On the decision of the Helsinki Committee for Human Rights in Serbia to withdraw from the Coalition for RECOM
On Monday May 17th 2010 Beta News Agency published a press release by the Helsinki Committee for Human Rights in Serbia informing the public about their decision to cancel their membership with the “commission for RECOM”.
On the same occasion, in an interview for the Daily Avaz, Sonja Biserko, president of the Helsinki Committee for Human Rights in Serbia, explains the decision in detail saying: “We have thought from the beginning that Serbia should have formed its national commission first and that the regional concept should have been developed after that.”
In responding to this press release, it is important to understand that the Helsinki Committee for Human Rights in Serbia could not have cancelled its membership with the “commission for RECOM” because such a commission does not yet exist. Forming the Commission is actually the goal of the Coalition for RECOM. The Coalition for RECOM at this moment consists of 294 non-governmental organizations, 56 victims’ organizations, six veterans’ organizations, 11 media outlets, and 503 individuals – victims, academics, artists, journalists, lawyers, and members of other civil society groups. The goal of all our activities undertaken so far is to develop a broad based debate in all post-Yugoslav countries on the Initiative to create RECOM which should result in the disclosure of the facts about all victims and war crimes. The fact that several organizations (five to be precise) have decided to cancel their membership with the Coalition for RECOM will in no way interfere with these efforts.
The second dilemma of the Helsinki Committee for Human Rights is: “Why not a national instead of a regional commission?” In the current political situation among the states formed on the territory of the former Yugoslavia it is unrealistic to expect that a national commission of any state would be accepted by other states in the region. National mechanisms are insufficient and they can only be legitimate in the country where they were formed. The regional approach, however, removes the shortcomings of the national concept, makes it possible to establish the facts about all victims, and restores the dignity of the victims.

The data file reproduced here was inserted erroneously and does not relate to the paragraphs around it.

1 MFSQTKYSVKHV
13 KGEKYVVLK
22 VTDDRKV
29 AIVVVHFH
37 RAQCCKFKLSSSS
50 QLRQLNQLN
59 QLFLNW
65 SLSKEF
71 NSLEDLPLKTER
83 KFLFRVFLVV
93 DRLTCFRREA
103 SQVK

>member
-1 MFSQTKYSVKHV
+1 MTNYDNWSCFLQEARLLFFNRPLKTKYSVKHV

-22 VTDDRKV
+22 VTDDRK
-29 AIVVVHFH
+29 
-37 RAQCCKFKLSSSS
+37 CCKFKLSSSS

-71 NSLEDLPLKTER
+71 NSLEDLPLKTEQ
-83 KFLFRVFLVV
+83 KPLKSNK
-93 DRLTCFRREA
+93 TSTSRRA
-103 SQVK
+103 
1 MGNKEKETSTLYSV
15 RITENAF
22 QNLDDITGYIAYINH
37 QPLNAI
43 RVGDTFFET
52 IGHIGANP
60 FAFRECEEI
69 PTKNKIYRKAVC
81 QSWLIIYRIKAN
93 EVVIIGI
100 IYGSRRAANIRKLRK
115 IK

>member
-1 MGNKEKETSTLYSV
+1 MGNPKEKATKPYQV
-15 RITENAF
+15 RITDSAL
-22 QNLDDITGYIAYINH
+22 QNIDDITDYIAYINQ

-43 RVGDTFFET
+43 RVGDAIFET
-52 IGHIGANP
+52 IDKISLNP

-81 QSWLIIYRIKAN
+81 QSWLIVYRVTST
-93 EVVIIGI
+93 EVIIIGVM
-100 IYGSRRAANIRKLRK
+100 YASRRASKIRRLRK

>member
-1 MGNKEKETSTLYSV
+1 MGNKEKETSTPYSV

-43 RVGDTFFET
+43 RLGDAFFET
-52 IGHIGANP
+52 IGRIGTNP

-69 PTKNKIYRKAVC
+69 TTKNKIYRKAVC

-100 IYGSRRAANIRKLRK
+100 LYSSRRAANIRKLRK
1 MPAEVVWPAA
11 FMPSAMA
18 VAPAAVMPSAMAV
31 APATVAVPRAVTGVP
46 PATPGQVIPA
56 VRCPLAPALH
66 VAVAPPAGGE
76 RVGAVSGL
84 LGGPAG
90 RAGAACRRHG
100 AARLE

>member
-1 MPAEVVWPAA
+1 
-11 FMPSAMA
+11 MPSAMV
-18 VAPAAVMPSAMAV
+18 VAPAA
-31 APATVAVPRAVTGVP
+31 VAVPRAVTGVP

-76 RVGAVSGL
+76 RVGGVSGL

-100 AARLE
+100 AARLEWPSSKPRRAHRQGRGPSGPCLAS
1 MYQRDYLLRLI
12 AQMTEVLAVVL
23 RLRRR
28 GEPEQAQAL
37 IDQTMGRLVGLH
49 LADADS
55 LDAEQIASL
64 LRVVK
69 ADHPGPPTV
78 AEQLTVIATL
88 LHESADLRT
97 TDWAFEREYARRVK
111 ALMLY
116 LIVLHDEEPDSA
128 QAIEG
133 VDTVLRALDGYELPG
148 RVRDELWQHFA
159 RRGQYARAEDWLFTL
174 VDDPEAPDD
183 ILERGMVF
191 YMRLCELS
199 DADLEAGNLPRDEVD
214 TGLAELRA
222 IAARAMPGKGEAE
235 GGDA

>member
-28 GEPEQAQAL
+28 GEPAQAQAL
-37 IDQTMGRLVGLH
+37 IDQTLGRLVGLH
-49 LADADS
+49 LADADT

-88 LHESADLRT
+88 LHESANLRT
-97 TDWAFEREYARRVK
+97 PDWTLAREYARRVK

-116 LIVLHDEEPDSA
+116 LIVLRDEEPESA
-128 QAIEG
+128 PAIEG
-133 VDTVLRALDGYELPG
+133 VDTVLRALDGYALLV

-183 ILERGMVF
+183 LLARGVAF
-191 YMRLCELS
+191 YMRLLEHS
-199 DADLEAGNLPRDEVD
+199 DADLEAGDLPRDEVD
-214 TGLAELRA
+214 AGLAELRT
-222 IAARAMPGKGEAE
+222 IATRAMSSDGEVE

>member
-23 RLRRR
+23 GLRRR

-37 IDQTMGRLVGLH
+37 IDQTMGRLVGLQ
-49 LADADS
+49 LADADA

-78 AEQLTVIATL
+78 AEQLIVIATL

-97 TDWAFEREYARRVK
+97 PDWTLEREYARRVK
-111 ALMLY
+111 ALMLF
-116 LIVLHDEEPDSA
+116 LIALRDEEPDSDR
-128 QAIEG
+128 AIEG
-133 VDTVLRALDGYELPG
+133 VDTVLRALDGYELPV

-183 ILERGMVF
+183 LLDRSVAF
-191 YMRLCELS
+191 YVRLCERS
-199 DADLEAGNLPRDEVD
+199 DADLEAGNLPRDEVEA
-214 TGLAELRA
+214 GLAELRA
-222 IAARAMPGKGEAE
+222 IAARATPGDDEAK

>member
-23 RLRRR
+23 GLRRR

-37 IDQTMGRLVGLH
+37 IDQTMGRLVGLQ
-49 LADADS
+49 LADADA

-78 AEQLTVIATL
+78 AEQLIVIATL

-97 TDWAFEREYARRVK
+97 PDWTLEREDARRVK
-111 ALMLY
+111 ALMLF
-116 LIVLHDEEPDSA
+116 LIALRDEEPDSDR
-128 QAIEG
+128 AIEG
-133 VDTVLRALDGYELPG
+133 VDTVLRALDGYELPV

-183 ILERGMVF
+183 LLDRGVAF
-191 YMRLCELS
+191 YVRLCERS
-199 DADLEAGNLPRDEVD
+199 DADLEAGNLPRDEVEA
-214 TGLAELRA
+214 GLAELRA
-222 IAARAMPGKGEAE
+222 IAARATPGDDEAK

Even before informing the public of her decision to cancel the membership of the Helsinki Committee for Human Rights in Serbia with the Coalition for RECOM, Sonja Biserko, president of the Helsinki Committee for Human Rights, had on more than one occasion told the media in Bosnia and Herzegovina that the concept of RECOM was premature, that the idea was too simplified because it only focused on victims, that it would make all victims equal, that it was inspired by international organizations, and that it did not consider the fact that BiH was a victim of aggression.
The Initiative for RECOM is a local response to an ever-growing societal need to deal with its past. It represents the interest of all victims and all societies in the region. It has the potential to reduce tensions, and bring people in the post-Yugoslav societies closer together. The Initiative for RECOM has a regional character; it is a subject of the first post-war public debate on the past events in the region; it has no political aspirations; it strongly advocates for the establishment of the facts about all victims; it advocates for the creation of an individualized record of the killed and missing starting from a generally accepted opinion that all victims deserve respect but that war crimes are different and should be categorized according to their gravity and legal qualification.